The politics of pain management

Doctors make a general distinction between acute pain from an injury that’s going to heal or disease that’s going to be cured, and chronic pain where you will be forced to deal with pain over a long period of time. So, for acute pain, all you need is a few pills and patience while the pain slowly fades away. Chronic pain should have a different approach but, for the following reasons, doctors prefer the pill bottle. If you look at the way the US healthcare service is organized, the basic motivation is making a profit. Because most patients carry some insurance, the strategy for doctors is to see as many patients in the day as possible so they can maximize the bill presented to the insurers for payment. In the good old days, a caring physician would take the time to get to know the patient and understand his or her needs. Now it’s straight to the business of writing out a prescription and calling for the next patient. Very few doctors ever take the time to investigate the underlying causes of the pain and find the best treatments because this takes time and time is money. Of course, the patients with the top-of-the-line insurance plans are covered. And the wealthy can afford to pay their own way to the best treatment. But the average citizen is on a conveyor belt to the fastest and easiest treatment which, by some strange coincidence, just happens to be a drug.

Why a coincidence?

Because all the ads you see on television and in the newspapers and magazines, are paid for by the pharmaceutical industry. The corporations making the drugs are using hard-selling techniques to reinforce your dependence on pills as the primary form of treatment. That way, you go into your doctor’s clinic with the brand names of the relevant drugs on your lips. You are brainwashed into thinking the use of drugs should be the first response to all your problems. Why is this a problem? Because it’s turning the US into a country of addicts. Worse, as people continue to use many of the drugs, their tolerance increases and the effectiveness of the drugs declines. According to the National Centers for Health Statistics, approximately 75 million people in the US suffer some degree of chronic pain, i.e. pain giving them a poor quality of life. Agreeing, the American Pain Foundation offers a simple comparison. If you count up all the people who have cancer, strokes and heart disease every year, only a million or so die every year, but the pharmaceutical industry, hospitals and clinics devote vast amounts of time and money to offering treatments. Because there’s not the same amount of money to be made out of people suffering chronic pain, you are offered second-best service.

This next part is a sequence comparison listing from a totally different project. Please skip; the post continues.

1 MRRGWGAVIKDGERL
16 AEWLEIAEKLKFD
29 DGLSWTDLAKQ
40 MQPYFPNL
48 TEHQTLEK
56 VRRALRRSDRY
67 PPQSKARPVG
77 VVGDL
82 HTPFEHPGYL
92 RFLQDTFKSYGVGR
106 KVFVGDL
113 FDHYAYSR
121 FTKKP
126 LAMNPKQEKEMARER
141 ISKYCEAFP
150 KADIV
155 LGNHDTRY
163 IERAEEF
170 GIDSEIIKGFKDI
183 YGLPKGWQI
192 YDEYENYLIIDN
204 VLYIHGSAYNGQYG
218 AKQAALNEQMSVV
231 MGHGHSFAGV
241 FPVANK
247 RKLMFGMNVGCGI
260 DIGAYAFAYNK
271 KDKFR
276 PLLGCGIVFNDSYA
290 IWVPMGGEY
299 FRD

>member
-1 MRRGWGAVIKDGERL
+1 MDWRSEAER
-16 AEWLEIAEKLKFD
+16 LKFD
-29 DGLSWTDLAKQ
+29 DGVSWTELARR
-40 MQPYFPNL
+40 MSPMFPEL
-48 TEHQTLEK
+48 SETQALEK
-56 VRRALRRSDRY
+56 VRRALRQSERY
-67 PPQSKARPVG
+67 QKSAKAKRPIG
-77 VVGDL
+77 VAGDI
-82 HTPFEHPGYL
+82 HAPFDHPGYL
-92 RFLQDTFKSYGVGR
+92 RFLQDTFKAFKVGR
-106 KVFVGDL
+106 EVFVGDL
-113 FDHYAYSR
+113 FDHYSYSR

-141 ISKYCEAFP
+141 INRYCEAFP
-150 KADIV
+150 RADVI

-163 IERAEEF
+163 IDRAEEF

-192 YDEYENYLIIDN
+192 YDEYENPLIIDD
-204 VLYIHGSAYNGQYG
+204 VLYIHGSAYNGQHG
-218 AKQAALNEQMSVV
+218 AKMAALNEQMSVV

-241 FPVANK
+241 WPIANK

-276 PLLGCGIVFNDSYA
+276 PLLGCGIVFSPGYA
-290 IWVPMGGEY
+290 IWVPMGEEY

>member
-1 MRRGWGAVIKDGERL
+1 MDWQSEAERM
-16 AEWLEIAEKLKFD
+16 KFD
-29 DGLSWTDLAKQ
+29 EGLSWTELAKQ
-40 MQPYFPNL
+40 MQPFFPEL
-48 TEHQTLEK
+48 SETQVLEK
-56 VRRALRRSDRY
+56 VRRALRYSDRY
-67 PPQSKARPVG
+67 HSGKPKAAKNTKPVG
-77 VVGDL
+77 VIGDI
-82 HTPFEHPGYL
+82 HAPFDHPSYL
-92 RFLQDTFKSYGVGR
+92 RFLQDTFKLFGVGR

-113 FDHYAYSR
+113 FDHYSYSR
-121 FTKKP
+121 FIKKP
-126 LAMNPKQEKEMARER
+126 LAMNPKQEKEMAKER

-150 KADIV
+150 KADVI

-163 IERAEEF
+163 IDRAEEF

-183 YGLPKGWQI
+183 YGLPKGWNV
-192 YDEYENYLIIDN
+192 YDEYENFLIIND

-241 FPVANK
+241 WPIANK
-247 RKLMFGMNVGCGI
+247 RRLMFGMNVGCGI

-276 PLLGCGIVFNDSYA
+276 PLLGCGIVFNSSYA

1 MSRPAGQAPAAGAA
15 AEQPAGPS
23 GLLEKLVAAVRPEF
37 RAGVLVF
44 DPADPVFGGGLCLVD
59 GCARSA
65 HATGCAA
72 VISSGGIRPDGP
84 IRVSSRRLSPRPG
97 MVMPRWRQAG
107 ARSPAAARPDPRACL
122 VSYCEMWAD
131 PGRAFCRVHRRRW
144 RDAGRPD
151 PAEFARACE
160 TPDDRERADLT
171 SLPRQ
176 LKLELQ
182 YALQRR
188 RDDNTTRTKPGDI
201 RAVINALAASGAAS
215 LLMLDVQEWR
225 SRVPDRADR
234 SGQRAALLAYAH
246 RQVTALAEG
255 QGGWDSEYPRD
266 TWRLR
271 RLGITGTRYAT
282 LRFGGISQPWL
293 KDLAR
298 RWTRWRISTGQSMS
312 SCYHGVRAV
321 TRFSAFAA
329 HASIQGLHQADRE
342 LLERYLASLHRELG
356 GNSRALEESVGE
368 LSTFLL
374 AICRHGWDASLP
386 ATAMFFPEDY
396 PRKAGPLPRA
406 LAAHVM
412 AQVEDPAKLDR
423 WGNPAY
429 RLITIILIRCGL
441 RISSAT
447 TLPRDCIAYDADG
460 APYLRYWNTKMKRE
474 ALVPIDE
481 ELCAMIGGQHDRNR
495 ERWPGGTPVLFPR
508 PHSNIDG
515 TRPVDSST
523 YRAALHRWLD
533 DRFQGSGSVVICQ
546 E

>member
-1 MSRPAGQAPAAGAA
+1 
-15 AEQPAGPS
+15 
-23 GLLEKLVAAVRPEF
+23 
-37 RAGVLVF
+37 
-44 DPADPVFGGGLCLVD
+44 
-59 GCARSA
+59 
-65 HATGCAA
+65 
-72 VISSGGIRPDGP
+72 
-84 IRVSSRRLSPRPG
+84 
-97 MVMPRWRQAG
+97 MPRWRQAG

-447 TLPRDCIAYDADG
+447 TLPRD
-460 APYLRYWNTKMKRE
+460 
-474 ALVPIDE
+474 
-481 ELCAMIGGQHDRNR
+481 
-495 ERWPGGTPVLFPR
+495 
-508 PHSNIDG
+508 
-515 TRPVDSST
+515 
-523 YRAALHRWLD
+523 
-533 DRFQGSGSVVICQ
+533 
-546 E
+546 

This is a political problem and, so far, there’s no sign the reform bills going through the House and Congress will deal with this. It all comes down to the priorities of how limited money is to be spent. On the one hand, you can be offered painkillers on a take-it-or-leave it basis. This is not so bad. Tramadol is an excellent drug and gives consistent relief from moderate to severe pain. Or you can be offered access to proper diagnosis and treatment. While we wait for a revolution, buy tramadol and find some relief from the pain of your condition.